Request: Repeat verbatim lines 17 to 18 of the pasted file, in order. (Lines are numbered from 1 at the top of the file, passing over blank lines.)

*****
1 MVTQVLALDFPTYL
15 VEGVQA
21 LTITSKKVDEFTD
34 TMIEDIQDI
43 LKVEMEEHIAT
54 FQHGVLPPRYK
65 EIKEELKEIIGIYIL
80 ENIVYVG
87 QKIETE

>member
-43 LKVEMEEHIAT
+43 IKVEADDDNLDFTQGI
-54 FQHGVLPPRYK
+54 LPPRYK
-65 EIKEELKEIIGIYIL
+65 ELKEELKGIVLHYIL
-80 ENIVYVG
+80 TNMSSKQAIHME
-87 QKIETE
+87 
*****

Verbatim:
-80 ENIVYVG
+80 TNMSSKQAIHME